Fig: 1 – What underground means for most of us – A basement
In the present-day context, underground structures have always solely been for functional purposes such as parking, subways and bunkers. The safe atmosphere that comes with the concept of underground structures has always yielded to the misconceptions of their closeted and uninteresting designs. Some of these mundane concepts also come with features of a seamless transition between spaces and a cosy environment.
They also had the added advantage of insulation. But such eccentric projects come with the additional costs of ventilating the space, additional spending on circulation and lighting too.
The rise of underground structures is comparatively older than people assume it to be.
Current trends and radical designers globally are changing this trend from ‘ground up’ with various experiences built tailored for underground which brings new energies to this typology.
Fig: 2 – Cappadocia Tunnel System - Credits
Underground tunnel systems have existed since ancient times. They served many purposes, some of them including refuge, storage, easy transportation and protection from natural distresses.
Cappadocia is one such region in Turkey. It serves as one of the best examples of underground tunnels systems that were mainly used for transportation, which helped them avoid the difficult terrains above. The place has a vibe that would serve as a great set for an alternate reality, with volcanic ash stone structures on the surface and an extensive tunnel system below, that once served as home for over 20,000 people.
This is not the only or the oldest underground, but its popularity is accredited to how deep it is and its intricacies. A place so rich with culture and a work of wonders needs a testimony that narrates its story to the throngs of tourists that visit yearly.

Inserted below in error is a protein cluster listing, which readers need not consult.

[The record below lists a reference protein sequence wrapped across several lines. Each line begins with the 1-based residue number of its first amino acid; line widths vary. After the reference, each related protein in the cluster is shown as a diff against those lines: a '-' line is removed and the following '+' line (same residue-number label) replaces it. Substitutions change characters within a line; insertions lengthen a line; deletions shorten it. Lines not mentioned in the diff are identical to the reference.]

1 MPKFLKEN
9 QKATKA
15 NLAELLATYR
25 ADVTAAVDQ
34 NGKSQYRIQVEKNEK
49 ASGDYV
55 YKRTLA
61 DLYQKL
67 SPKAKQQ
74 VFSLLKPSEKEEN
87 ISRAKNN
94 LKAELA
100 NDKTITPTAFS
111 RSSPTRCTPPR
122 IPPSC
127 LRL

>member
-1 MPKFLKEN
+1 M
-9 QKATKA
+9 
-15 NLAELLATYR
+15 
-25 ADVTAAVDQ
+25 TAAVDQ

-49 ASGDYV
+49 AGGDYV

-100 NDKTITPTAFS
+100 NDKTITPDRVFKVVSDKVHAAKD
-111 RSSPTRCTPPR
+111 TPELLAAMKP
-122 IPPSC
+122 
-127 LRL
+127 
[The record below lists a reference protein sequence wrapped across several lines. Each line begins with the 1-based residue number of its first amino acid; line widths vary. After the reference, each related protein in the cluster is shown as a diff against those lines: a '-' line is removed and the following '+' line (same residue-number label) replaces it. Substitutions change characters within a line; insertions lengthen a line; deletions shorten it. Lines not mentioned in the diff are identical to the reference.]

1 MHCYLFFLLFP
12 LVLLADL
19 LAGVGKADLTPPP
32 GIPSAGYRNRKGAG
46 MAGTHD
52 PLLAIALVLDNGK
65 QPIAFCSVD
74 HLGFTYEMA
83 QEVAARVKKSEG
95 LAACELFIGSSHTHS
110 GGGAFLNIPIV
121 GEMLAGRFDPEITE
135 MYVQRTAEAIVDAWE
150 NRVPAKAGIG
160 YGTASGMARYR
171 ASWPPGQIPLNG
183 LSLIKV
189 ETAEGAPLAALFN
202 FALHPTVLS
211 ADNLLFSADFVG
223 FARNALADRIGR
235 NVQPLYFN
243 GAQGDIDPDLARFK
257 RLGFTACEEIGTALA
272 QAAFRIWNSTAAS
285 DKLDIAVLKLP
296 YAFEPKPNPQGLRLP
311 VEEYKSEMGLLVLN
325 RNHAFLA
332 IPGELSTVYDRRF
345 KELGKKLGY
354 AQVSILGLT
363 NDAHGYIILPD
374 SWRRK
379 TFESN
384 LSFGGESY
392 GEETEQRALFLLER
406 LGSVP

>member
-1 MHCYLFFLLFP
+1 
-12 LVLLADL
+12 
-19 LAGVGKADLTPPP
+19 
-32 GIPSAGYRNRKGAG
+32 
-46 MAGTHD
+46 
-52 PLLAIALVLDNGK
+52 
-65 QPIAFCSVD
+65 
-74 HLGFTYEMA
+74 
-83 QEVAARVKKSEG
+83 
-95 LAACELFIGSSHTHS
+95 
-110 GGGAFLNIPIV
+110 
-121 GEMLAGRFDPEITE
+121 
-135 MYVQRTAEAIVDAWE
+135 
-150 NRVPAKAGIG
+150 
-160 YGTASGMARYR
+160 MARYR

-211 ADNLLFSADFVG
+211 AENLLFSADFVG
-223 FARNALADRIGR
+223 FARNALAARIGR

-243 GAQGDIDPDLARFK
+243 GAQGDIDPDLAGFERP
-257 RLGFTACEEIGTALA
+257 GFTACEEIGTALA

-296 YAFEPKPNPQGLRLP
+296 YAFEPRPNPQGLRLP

Fig: 3 – An Aerial view of Derinkuyu City - Credits
Every city needs a statement, to stand the tests of time and narrate its stories. Underground structures today at cities like Cappadocia may exist but every building has an expiry.
Museums are one of the many ways that this can be made relatable to today’s world. There are over 200 underground cities in Turkey and the most prominent ones are Derinkuyu and Kaymakli.
Challenge - Design a gallery/museum whose structure stands as that testimony to Turkey’s underground tunnel systems.
Space is to represent the culture that existed in those cities and to show that to the visitors rather than them just focusing on its aesthetics. The gallery is to act as an immersive experience for the users.
The underground city of Derinkuyu can be taken as a specific study if need be.
Past – Decoding the living culture and the lifestyle of tunnel-based living in the past.
City to Spaces – Converting the city of the past to spaces and functions within.
Functioning – Planning lighting – ventilation – circulation within.
Ageing – How materials, features and spaces will age with time in this museum in the ground.
Cappadocia is one of the many tourist spots Turkey is filled with. It is not only culturally diverse but it is also geographically and architecturally marvelling, from its prehistoric rock structures to its rich markets wafting aromatic spices in the air. The cities soft stone bed feature has helped people carve their way underground and base their lives in it too.
Fig: 4 – Site Plan
The site for this challenge is located in the city of Kayseri, which is the closest urban center accessible to these major culture hotspots around it.
Site Area – 43,794 sqm
Max FAR - 0.5
Setbacks – As per the CAD plan.
Height Restriction - +10m (Overground) and –25m (Underground)
Coordinates - Maps